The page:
Testing with Internet Explorer 8

18 February 2009

OK, this is both confusing and not confusing. For some reason, this morning was The Morning™ that I downloaded and installed IE8 RC1. Our ASP.NET evangelist Mehul Harry has been nagging me to do it for while (as in, "you are so far behind the cutting edge, Julian, you'll have to take into account the stretching of space-time in order to catch up"), so you could say I bowed to the inevitable.

There was no problem in installing it, though it did want to reboot my machine (and configure a bunch of stuff during the reboot).

Microscope with digital readoutOnce my machine was back, it was time to test. Because my own website is my home page (it saved all my configuration and bookmarks from IE7 — very nice), it was the first thing that came up and the first to fail. WTF, as they say on the internet.

By "fail", I mean that the browser switched to "compatibility mode" in order to display the site. You could have heard me splutter up and down our hallway, here in the DevExpress offices. For, you see, I did at least know something about IE8: that it was extraordinarily standards-compliant and that at the drop of the proverbial hat it would switch to compatibility mode if it sniffed so much as a single problem with a web page (generally, that means compatibility with IE7, not with Firefox or something). In fact, my little website is not the only one: Mary-Jo Foley reports today that the list of IE8-incompatible sites (that IE8 uses to immediately display in compatibility-mode, no question) stands at 2,400 and counting. And they're sites like google.com, yahoo.com, and, ahem, microsoft.com, not sites like Joe the Biker's site about diners on Highway 42, which he maintains with a 10-year-old version of FrontPage.

But the thing was, my site validates with XHTML 1.0 Transitional and also with CSS 2.1, using the W3C tools. Yes, that's "validates" as in "there are no errors". Perfectly legal HTML and CSS, which of course displays just fine with Firefox, Safari, and Chrome. And IE7. So, you'd have thought the page would display just fine in IE8 since, you know, it's "standards-compliant." Nope, a brief flicker and then the accusatory balloon comes up, wagging its metaphorical finger, saying that the page can only be shown in compatibility mode.

At that point, I spent some time trying to find out why IE8 wouldn't display my website properly. Quite a bit of time. Let's put it like this: if you are in charge of a website and you want to make sure it displays properly in IE8 without it slipping into compatibility mode, you have a two-point plan. First, make sure the page's HTML and CSS validate. Second (optional), if it still doesn't display properly, pray to the old gods, preferably Thor and point him to Redmond. Or splutter. Or throw your mouse around. You see, the only, and I do mean only, help you get from Microsoft about making your sites IE8-compliant is to make sure they are valid HTML/CSS and have the right !DOCTYPE and so on. I searched quite a while.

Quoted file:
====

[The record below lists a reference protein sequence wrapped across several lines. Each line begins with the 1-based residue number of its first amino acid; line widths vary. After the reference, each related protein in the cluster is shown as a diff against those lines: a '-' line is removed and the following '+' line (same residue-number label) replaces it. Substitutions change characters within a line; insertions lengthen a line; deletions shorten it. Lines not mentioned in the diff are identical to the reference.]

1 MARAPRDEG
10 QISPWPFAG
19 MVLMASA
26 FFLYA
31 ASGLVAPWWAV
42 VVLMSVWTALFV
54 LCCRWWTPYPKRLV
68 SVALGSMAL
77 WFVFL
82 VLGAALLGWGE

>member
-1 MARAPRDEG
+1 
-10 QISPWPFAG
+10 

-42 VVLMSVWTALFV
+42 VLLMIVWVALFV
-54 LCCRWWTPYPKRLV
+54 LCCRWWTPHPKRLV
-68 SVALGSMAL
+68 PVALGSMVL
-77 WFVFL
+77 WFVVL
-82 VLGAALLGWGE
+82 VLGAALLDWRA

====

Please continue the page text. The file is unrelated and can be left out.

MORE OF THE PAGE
The wackiest thing: it still wouldn't display properly if I added the special meta tag that "tells" IE8 how to display the content (I used the "emulate IE7" option, but it didn't).

In trying to find out what the issue was I did learn about IE8's Developer Tools. Go to Tools|Developer Tools or hit F12 (nice touch that: Firebug in Firefox uses F12 as the keystroke to open its panel/window), and you get a separate window displaying the various tools available to the web developer. There's a DOM explorer, a JavaScript debugger, a CSS explorer, and a profiler. You can set the main browser to display standard IE8 or in compatibility mode, and you can make changes to the HTML/CSS that are reflected immediately in the browser display. A very nice tool, indeed.

Using it, I found that the issue was my main DIV having a float:left CSS style. Turn it off, and the site displayed perfectly; turn it on, I got a white screen. I think this is a bug in IE8 – I can't see why the main DIV can't be floating inside the BODY tag – but I've got to parse the W3C standards to see if I'm right or not and for that I need my copy of CSS: The Definitive Guide by Eric Meyer, which is at home.

Interestingly enough, the home page on our web site contains the header's meta tag asking the browser to use IE7 mode, but the home page displays perfectly in IE8. I'll have to check to see why we did that, especially as we seem to have the meta tag twice (we want to make really sure).

IE8 will soon be released (I think it's mid-March, probably around MIX09 time), so I would recommend that you spend a quick half-hour to see how your web site behaves with it. You may be lucky and there's nothing to do, or you may be unlucky and find that there's quite a bit. But it's much better knowing and you can always add the meta tag in the meantime.

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